Sometimes people spend a lifetime resisting one particular feeling. But according to Tara Brach, PhD, being able to nudge them gently into their “ouch” moment can be pivotal to opening people up to self-compassion . . .
. . .and in just one hour, Tara shared how a simple gesture (hand on heart) and two small words (“I’m sorry”) can help steer patients through these moments, into what she calls “true refuge.”
And, as always, I was fascinated by some of the responses we got from the people who tuned in to this week’s webinar with Tara.
Like this one, from a practitioner who plans to incorporate Tara’s techniques into her own practice:
“What stands out the most for me in this moment is my need to continue practicing presence, calm non-reactivity as a psychotherapist. My intensity and dynamic way of being stokes many a fire, helps those who have been profoundly neglected and unwanted to feel loved and cherished. This is good. And it is ok to just to be with them sometimes in the pause, the quiet nurturing pause, in which they can find their own energy, sensations, emotions and expressions. (self-compassion)”
Nicole Ann Ditz – Holistic Depth Psychotherapist
It’s also gratifying to read comments like this one, from a viewer who appreciates the simplicity of taking time to pause:
“I love calling mindfulness a type of ‘pausing’. People can relate to that. What I love about these talks is that the same concepts of awareness and compassion are presented over and over in different ways from loads of different angles, so I get a really great comprehensive understanding of them. As well as that I get practical ways that people can actually feel how to feel that way. Ruth I think it is great you always ask ‘How can we do this’ because people need to know. Practitioners need to know – how can I help people to actually experience these things for themselves, not just waffle on about compassion and healing.”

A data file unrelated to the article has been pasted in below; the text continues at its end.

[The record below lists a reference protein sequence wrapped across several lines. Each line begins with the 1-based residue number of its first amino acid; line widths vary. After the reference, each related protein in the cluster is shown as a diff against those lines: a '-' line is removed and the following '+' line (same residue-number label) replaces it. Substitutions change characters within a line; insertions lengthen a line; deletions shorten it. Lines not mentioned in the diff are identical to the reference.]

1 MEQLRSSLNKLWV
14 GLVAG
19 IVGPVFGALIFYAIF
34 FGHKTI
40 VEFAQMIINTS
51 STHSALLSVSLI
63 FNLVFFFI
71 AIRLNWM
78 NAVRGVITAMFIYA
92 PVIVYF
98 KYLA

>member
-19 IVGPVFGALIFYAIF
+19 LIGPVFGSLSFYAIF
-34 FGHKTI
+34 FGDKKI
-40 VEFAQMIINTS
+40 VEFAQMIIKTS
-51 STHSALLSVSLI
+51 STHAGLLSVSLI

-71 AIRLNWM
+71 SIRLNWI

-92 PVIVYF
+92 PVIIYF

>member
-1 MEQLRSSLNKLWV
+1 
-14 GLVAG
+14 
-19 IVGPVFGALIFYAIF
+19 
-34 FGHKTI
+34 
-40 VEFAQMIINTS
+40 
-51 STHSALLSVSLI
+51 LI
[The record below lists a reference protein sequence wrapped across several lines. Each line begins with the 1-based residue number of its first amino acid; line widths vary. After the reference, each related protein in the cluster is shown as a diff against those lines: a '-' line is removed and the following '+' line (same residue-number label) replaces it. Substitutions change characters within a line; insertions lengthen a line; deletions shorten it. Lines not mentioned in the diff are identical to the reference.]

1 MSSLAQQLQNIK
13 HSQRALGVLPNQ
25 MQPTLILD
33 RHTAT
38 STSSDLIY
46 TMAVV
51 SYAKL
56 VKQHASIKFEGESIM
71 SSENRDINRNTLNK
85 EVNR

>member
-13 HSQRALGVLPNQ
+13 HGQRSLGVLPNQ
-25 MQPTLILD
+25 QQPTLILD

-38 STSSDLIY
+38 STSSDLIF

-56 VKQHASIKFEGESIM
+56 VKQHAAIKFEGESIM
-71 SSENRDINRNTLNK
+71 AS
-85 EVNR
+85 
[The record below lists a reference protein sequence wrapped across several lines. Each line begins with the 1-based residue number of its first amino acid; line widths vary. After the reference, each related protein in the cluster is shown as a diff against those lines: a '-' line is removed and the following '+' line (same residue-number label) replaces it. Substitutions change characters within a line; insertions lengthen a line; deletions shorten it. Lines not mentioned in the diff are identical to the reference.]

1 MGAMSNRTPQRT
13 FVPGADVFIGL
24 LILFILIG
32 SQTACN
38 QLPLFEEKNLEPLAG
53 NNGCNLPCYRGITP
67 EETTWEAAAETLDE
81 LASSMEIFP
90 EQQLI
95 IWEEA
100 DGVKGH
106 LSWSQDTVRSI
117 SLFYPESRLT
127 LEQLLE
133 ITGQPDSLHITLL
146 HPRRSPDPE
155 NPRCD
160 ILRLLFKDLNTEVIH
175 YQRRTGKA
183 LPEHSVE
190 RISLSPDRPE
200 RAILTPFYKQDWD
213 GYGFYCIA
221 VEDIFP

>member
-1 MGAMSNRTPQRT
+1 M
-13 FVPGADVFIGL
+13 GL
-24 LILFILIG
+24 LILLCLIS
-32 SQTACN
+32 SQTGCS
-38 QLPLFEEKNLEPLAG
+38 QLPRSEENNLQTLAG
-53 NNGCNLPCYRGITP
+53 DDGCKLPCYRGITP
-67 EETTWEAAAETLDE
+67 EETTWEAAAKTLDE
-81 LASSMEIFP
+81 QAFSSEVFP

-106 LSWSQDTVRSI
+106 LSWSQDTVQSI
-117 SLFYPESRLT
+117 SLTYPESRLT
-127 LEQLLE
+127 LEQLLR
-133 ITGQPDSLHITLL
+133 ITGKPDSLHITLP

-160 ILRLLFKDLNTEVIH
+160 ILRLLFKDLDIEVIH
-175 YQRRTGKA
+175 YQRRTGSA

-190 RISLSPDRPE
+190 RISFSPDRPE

Sarah McCormack, Ireland
And it’s exciting to hear about which specific techniques strike viewers in particular – for instance, this person responded to Tara’s hands-to-heart technique:
“I have always wanted to see Tara speak. I read Radical Acceptance years ago and loved it for myself and my clients. She was as great as I thought she would be. The mudra of putting your hands to your heart is so comforting and I will use it with my clients who are disassociated from themselves. Thank you for presenting the series. I hope to become a gold member soon.”
Harriette Rovner Ferguson, LCSW
Throughout this series, when each webinar ends, the conversation begins.
And if you were able to join us for the webinar with Tara Brach, what was your biggest takeaway? Please share your responses in the comment section below.